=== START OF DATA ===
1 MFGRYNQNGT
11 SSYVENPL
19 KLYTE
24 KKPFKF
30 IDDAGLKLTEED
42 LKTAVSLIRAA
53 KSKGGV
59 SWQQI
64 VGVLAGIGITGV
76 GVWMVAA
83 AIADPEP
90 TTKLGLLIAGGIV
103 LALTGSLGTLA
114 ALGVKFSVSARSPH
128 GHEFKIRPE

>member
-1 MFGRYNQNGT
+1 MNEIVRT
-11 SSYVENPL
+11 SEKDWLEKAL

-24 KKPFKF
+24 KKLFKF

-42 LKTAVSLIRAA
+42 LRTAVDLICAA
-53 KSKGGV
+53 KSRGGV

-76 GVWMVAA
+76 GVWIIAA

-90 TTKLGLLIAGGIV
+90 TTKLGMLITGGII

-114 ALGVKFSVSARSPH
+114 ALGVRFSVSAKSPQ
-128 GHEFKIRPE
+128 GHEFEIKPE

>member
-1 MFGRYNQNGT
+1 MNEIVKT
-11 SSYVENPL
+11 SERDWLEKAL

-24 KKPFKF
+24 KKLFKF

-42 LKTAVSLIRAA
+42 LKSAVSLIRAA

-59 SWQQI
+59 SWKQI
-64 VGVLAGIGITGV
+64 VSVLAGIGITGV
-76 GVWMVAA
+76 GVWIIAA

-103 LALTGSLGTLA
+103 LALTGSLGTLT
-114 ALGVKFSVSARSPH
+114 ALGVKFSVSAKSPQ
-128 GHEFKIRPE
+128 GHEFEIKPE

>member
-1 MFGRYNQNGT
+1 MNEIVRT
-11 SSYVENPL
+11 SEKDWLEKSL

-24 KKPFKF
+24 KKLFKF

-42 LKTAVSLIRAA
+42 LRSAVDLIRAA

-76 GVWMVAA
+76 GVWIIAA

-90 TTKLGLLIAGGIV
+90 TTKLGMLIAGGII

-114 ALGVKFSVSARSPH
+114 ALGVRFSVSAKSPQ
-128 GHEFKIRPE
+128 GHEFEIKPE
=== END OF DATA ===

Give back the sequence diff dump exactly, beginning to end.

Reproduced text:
1 MFGRYNQNGT
11 SSYVENPL
19 KLYTE
24 KKPFKF
30 IDDAGLKLTEED
42 LKTAVSLIRAA
53 KSKGGV
59 SWQQI
64 VGVLAGIGITGV
76 GVWMVAA
83 AIADPEP
90 TTKLGLLIAGGIV
103 LALTGSLGTLA
114 ALGVKFSVSARSPH
128 GHEFKIRPE

>member
-1 MFGRYNQNGT
+1 MNEIVRT
-11 SSYVENPL
+11 SEKDWLEKAL

-24 KKPFKF
+24 KKLFKF

-42 LKTAVSLIRAA
+42 LRTAVDLICAA
-53 KSKGGV
+53 KSRGGV

-76 GVWMVAA
+76 GVWIIAA

-90 TTKLGLLIAGGIV
+90 TTKLGMLITGGII

-114 ALGVKFSVSARSPH
+114 ALGVRFSVSAKSPQ
-128 GHEFKIRPE
+128 GHEFEIKPE

>member
-1 MFGRYNQNGT
+1 MNEIVKT
-11 SSYVENPL
+11 SERDWLEKAL

-24 KKPFKF
+24 KKLFKF

-42 LKTAVSLIRAA
+42 LKSAVSLIRAA

-59 SWQQI
+59 SWKQI
-64 VGVLAGIGITGV
+64 VSVLAGIGITGV
-76 GVWMVAA
+76 GVWIIAA

-103 LALTGSLGTLA
+103 LALTGSLGTLT
-114 ALGVKFSVSARSPH
+114 ALGVKFSVSAKSPQ
-128 GHEFKIRPE
+128 GHEFEIKPE

>member
-1 MFGRYNQNGT
+1 MNEIVRT
-11 SSYVENPL
+11 SEKDWLEKSL

-24 KKPFKF
+24 KKLFKF

-42 LKTAVSLIRAA
+42 LRSAVDLIRAA

-76 GVWMVAA
+76 GVWIIAA

-90 TTKLGLLIAGGIV
+90 TTKLGMLIAGGII

-114 ALGVKFSVSARSPH
+114 ALGVRFSVSAKSPQ
-128 GHEFKIRPE
+128 GHEFEIKPE